New construction helps fuel property value bump in Palm Beach County

Fueled by new construction, taxable property values for 2017 are up an estimated 7.1 percent from 2016 in Palm Beach County, according to figures released by the Property Appraiser’s Office.

“It’s a good number because it indicates a reasonable increase in value,” Palm Beach County Property Appraiser Dorothy Jacks said Tuesday. “Now, we’re getting back on cruise control. That’s a good place to be.”

UPDATE: Property appraiser’s office refines property value estimates

The increase is a little higher than the estimates county officials used in putting together a draft of the 2018 budget, which will be discussed during an evening workshop on June 13.

Jacks’ office will give officials for the county and its 39 cities preliminary figures for their taxable property values on July 1, and those are the numbers they will use in discussions to set their 2017-18 budgets and tax rates.

The 7.1 percent growth rate in property values includes new construction added during 2016. Without the new construction, the value of property that existed at the beginning of 2016 grew by 5.5 percent.

Several cities are seeing a much more robust boost than the county overall, and much of that is based on new construction.

Property values are up 9.3 percent in Delray Beach, 10.2 percent in Greenacres and 15.08 percent in North Palm Beach. Loxahatchee Groves, at 15.1 percent, and Palm Springs, at 22.3 percent, saw the biggest percentage increase in the county, estimates show.

While those cities saw big percentage increases, Boca Raton — already the county’s most valuable city with $21 billion in taxable value in 2016, had the biggest jump in new construction, with an estimated net increase of $405 million by 2017. Palm Beach Gardens was second in new construction, with a new increase of $247.7 million.

With new construction worth $166.3 million, Delray Beach’s percentage increase of 9.3 percent is the largest among the county’s large cities.

Along with the population estimates released last week, the numbers from Boca Raton and Delray Beach are another indication of the economic vitality of the southern part of the county. Property values in Boynton Beach also were up 7.4 percent.

“I’m happy to see our values continue to increase,” Delray Beach Mayor Cary Glickstein said. “This increase, which exceeds that of any other large city in the county, shows we are on the right track in terms of what we offer as a place to live and do business.”

In putting together the county’s preliminary budget, officials estimated that property values would rise by 6 percent. An additional 1 percent in property value equates to about $7.5 million in additional revenue, county budget director John Wilson said.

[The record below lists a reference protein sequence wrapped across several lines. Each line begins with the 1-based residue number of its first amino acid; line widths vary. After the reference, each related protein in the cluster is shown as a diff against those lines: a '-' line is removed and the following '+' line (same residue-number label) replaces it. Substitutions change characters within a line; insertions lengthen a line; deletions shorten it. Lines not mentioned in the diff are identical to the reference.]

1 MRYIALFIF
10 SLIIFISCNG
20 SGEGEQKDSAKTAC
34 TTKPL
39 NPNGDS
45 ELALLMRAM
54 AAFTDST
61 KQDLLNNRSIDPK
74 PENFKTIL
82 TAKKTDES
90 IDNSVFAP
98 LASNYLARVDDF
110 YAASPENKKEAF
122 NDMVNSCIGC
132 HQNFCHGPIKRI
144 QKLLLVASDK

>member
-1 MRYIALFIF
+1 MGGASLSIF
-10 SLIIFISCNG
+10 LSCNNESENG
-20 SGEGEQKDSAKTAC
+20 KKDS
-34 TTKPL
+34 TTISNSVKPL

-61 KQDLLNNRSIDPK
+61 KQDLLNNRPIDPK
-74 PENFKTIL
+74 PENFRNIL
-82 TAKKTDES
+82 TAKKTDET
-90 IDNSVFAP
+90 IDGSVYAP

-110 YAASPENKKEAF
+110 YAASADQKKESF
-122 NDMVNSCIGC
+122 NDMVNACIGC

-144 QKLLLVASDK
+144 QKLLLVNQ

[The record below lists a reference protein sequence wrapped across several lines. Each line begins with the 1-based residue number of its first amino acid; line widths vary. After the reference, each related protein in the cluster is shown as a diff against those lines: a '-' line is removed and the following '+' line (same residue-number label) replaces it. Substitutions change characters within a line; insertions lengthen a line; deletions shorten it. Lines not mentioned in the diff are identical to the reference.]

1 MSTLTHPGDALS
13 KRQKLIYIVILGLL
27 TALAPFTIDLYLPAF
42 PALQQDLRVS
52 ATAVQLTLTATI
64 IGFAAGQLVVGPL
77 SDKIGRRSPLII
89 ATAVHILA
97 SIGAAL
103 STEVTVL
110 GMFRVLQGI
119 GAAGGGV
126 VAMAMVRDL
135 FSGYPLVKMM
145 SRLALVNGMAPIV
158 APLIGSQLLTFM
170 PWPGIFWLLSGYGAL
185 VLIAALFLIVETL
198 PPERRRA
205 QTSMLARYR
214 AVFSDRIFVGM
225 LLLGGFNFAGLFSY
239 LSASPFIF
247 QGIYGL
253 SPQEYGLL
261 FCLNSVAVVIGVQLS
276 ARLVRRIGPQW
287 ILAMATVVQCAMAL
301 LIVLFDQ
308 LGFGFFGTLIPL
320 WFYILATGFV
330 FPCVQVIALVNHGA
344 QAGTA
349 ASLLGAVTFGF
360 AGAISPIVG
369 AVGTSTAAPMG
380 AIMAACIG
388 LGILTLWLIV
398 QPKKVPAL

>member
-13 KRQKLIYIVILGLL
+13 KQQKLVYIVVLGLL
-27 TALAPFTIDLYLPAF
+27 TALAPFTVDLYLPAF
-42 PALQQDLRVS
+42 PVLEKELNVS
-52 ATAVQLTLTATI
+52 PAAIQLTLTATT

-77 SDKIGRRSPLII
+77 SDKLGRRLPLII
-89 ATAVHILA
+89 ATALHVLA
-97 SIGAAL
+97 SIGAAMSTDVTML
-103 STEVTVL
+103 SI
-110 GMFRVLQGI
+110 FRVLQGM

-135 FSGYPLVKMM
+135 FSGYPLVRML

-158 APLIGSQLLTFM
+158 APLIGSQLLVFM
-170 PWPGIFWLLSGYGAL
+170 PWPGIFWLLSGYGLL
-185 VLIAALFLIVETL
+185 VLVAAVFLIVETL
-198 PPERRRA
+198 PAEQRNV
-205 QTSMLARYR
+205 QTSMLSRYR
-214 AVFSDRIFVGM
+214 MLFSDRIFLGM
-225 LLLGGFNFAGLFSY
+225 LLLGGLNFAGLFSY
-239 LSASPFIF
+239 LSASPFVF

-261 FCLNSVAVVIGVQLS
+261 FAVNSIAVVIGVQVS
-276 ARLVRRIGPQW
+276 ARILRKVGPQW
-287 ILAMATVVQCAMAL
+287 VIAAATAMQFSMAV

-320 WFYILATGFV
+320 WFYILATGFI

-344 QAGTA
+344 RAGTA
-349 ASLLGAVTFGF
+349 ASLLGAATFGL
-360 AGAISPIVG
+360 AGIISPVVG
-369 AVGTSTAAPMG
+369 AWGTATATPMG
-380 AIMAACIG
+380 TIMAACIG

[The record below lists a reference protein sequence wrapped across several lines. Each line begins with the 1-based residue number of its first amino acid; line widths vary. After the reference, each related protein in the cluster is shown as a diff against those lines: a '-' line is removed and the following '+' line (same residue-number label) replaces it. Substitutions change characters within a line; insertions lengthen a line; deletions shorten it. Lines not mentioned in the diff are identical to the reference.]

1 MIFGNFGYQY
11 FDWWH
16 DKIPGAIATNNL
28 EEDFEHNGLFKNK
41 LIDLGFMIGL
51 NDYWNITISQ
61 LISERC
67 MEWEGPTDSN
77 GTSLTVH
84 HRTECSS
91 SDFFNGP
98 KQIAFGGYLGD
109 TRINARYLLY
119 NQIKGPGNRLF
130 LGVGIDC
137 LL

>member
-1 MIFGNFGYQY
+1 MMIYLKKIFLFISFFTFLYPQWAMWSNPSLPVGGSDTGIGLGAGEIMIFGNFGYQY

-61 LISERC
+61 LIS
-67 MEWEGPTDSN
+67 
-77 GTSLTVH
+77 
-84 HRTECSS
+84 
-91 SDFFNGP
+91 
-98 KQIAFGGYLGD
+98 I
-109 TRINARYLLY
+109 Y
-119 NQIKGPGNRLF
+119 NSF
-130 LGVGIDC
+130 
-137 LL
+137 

Given that the county’s overall budget exceeds $4.3 billion, that $7.5 million isn’t causing any cartwheels.

“It’s not likely it means we have a windfall,” Wilson said. “We had lots of funding requests that exceeded revenue.”

Palm Beach, where President Donald Trump and other wealthy residents have homes, has the second-highest estimated value in 2017, $16.9 billion. West Palm Beach was next at $11.9 billion, followed by Palm Beach Gardens ($10.9 billion), Jupiter ($10.3 billion) and Delray Beach ($9.5 billion).

Property values in the county’s newest city, Westlake, were part of the equation for the first time this year. The total property value was estimated to be just under $27 million. That number is expected to skyrocket in the years ahead.

Minto Communities recently announced that it has broken ground on a sales center off Seminole Pratt Whitney Road in Westlake. The developer plans to build 4,500 homes and develop 2.2 million square feet of nonresidential space in the city.

New construction accounted for about a third of the growth in taxable value in Palm Beach Gardens, which is expected to see more increases as new homes and commercial space eventually come online in Alton and Avenir.

Elected officials, noting the possible expansion of the state’s homestead exemption in late 2018 and the consequent loss of future revenue to local governments, said it’s too soon to tell whether they’ll be able to give residents a break on taxes. All of Palm Beach Gardens’ departments will submit their requests for money in the budget in the next few weeks, and they’ll have a better idea at the end of June, Vice Mayor Mark Marciano said.

“It’s good to see that our city has performed well, and we’ll have some good growth,” Marciano said. “Just because you have more money, it doesn’t mean you don’t have more expenses, either, so we have to look at both sides of the equation.”

Marciano and Councilwoman Rachelle Litt said they aren’t ruling out a tax reduction, but they need to have a better idea of the city’s projected expenses. The proposed $25,000 increase in the homestead exemption, which will be put to Florida voters in November 2018, is on the agenda for discussion by the Palm Beach Gardens City Council at 7 p.m. Thursday.

“The homestead exemption is going to play a factor to make sure we can maintain the level of service our city has set and residents expect,” Litt said.

Staff writers Lulu Ramadan and Sarah Peters contributed to this story.

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